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Natural History Museum showcases Wildlife Photographer of the Year at the World Economic Forum

The Natural History Museum is showcasing its prestigious Wildlife Photographer of the Year exhibition at the World Economic Forum’s Annual Meeting in Davos-Klosters, Switzerland. The Forum engages society’s foremost political, business and other leaders to define and shape global, regional and industry agendas – this year it has a focus on environmental impact and biodiversity loss.

Brought to Davos for the first time, the winning images from the fifty-fourth competition will be presented as a large-scale projection installation, seen by global decision-makers during a four-day programme heavily focused around the state of the planet, conservation and environmental sustainability. A truly international competition, the images were selected in 2018 by an esteemed panel of judges who reviewed more than 45,000 entries from across 95 countries.

Natural History Museum Director Sir Michael Dixon says, ‘The Natural History Museum’s Wildlife Photographer of the Year competition and exhibition is not just a celebration of photography; it is a platform for the Museum to convene a global conversation about the state of wildlife today. The cutting-edge digital display at the World Economic Forum Annual Meeting will put the work of passionate nature photographers and conservationists at the heart of international conversations, debate and action for the natural world.’

The installation also provides a powerful presence for the subjects of the photographs, including vulnerable ecosystems and species facing extinction, amongst the world’s decision-makers.

The collaboration provides a remarkable opportunity for the latest Young Wildlife Photographer of the Year winner. 16-year-old South African Skye Meaker has wanted to be a nature photographer since receiving his first pocket camera at the age of seven.  He won the coveted grand title in October 2018 for his charming portrait of a leopard waking from sleep in Botswana.

Skye will be speaking about his passion for wildlife at a special event alongside renowned conservationist Dr Jane Goodall. Taking place on Tuesday 22 January at 12.30pm (GMT), the talk will be streamed live on the Forum’s website. Skye will be the youngest participant in the Forum’s programme of events, while the oldest is one of his heroes, 92-year-old Sir David Attenborough.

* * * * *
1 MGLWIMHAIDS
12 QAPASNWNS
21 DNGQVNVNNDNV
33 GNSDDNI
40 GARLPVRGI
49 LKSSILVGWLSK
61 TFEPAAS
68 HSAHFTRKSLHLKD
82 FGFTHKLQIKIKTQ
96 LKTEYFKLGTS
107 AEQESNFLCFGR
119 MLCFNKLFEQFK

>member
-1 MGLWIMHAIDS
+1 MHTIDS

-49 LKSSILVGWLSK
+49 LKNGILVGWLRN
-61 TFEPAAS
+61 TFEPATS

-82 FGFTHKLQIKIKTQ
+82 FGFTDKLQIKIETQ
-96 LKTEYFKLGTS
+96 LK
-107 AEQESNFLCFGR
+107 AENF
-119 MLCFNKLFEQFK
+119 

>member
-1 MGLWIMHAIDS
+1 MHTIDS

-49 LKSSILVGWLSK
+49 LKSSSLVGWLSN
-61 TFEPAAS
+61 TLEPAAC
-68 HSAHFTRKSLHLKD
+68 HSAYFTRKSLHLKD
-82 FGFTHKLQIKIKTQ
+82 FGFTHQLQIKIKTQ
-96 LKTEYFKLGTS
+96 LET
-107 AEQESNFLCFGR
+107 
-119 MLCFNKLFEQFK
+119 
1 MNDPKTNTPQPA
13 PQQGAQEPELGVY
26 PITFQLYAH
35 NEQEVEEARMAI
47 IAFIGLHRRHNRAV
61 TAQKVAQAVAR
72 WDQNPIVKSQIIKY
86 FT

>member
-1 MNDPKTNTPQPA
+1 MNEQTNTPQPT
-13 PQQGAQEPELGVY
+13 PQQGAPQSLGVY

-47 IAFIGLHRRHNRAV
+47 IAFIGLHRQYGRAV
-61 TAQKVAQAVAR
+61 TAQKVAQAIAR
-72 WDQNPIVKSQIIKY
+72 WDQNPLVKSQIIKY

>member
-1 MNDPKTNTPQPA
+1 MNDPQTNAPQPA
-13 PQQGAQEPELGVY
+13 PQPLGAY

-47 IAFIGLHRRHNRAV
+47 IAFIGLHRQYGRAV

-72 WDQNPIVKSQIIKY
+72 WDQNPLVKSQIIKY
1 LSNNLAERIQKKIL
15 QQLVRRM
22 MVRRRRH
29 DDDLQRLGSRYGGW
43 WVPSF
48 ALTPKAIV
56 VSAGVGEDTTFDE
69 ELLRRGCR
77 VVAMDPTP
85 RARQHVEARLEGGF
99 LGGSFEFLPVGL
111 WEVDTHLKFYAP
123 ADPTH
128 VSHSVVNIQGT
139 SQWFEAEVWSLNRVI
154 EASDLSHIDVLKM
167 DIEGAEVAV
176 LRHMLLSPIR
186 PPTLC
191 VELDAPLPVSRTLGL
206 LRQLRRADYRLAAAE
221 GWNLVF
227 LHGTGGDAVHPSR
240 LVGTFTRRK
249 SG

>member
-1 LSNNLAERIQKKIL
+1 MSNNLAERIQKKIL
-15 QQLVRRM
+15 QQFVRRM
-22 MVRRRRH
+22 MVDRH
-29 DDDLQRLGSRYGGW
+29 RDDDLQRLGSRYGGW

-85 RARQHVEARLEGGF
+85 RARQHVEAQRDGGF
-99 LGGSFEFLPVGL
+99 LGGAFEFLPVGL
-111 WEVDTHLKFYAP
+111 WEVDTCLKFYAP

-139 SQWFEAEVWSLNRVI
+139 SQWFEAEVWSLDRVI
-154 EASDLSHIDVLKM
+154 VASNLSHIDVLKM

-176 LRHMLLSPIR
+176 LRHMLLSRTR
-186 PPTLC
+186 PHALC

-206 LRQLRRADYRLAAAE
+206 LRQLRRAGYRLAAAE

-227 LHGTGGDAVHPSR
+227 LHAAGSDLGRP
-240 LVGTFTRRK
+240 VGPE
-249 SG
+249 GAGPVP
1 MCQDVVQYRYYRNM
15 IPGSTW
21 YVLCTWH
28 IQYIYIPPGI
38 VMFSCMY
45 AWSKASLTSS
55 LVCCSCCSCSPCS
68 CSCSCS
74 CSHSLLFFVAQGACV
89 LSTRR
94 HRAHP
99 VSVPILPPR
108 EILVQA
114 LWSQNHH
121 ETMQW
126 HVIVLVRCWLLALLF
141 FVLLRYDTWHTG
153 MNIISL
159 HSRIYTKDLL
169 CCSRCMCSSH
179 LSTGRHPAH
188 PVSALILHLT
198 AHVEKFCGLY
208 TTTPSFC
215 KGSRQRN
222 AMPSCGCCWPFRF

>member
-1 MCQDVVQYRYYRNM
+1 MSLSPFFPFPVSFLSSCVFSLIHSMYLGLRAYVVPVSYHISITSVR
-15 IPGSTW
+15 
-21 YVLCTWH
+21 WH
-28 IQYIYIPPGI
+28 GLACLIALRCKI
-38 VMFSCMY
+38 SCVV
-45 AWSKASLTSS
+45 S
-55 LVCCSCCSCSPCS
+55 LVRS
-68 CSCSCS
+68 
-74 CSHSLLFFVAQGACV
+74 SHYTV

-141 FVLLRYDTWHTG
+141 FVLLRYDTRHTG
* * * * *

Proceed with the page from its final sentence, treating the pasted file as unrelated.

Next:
Skye Meaker says ‘To think that my dream of sharing my pictures with the world would not only come true by winning Young Wildlife Photographer of the Year, but allow me to be the youngest speaker at the WEF Annual Meeting, is just truly mind blowing and I am both honoured and grateful for the opportunity Wildlife Photographer of the Year has given me.’

Clare Matterson, Director of Engagement at the Natural History Museum, says, ‘Inspiring and supporting young people is of paramount importance to the Museum, and this life-changing opportunity for Skye is a testament to the global impact of Wildlife Photographer of the Year on the nature photographers, naturalists and scientists of the future.’

Images and media contact

Download photographs for print use at:

Email: Tel: +44 (0)20 7942 5156 Mob: +44 (0)7799 690151

Notes to editors

·         Produced by the Natural History Museum in London, the Wildlife Photographer of the Year competition showcases the world's best nature photography and photojournalism. The images celebrate the wonder of the natural world whilst reminding us of its fragility and our crucial role in its protection.  

  • Wildlife Photographer of the Year was founded in 1965 by BBC Wildlife Magazine, then called Animals. The Natural History Museum joined forces in 1984 to create the competition as it is known today. The competition is now solely run and owned by the Natural History Museum.
  • Open to photographers of all ages and abilities, the competition opens for entries every October. The winners from the 2019 competition will be announced in October 2019.
  • Skye Meaker is a 16-year-old South African wildlife photographer with a passion for wildlife photography and conservation.
  • Skye’s talk with Jane Goodall can be streamed live on the World Economic Forum website:    /
  • Director of Engagement at the Natural History Museum Clare Matterson has written a guest blog on the World Economic Forum website, exploring how photography can do justice for the natural world. The blog features powerful images from recent years of the Wildlife Photographer of the Year competition:
  • The Natural History Museum exists to inspire a love of the natural world and unlock answers to the big issues facing humanity and the planet. It is a world-leading science research centre, and through its unique collection and unrivalled expertise it is tackling issues such as food security, eradicating diseases and managing resource scarcity. The Natural History Museum is the most visited natural history museum in Europe and the top science attraction in the UK; we welcome around five million visitors each year and our website receives over 500,000 unique visitors a month. People come from around the world to enjoy our galleries and events and engage both in-person and online with our science and educational activities through innovative programmes and citizen science projects.
  • The World Economic Forum Annual Meeting is the only yearly gathering that brings together leaders of global society. The heads and members of more than 100 governments, top executives of the 1,000 foremost global companies, leaders of international organizations and relevant non-governmental organizations, the most prominent cultural, societal and thought leaders, and the disruptive voices of the Forum’s Young Global Leaders, Global Shapers and Technology Pioneers come together at the beginning of each year to define priorities and shape global, industry and regional agendas.